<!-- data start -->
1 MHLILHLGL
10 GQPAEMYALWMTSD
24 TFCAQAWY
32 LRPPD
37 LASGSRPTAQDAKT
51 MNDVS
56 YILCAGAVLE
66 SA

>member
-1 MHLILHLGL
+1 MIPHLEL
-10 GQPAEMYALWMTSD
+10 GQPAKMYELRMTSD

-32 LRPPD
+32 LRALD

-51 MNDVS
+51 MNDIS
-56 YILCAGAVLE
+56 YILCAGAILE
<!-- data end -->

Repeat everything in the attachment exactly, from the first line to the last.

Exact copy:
1 MHLILHLGL
10 GQPAEMYALWMTSD
24 TFCAQAWY
32 LRPPD
37 LASGSRPTAQDAKT
51 MNDVS
56 YILCAGAVLE
66 SA

>member
-1 MHLILHLGL
+1 MIPHLEL
-10 GQPAEMYALWMTSD
+10 GQPAKMYELRMTSD

-32 LRPPD
+32 LRALD

-51 MNDVS
+51 MNDIS
-56 YILCAGAVLE
+56 YILCAGAILE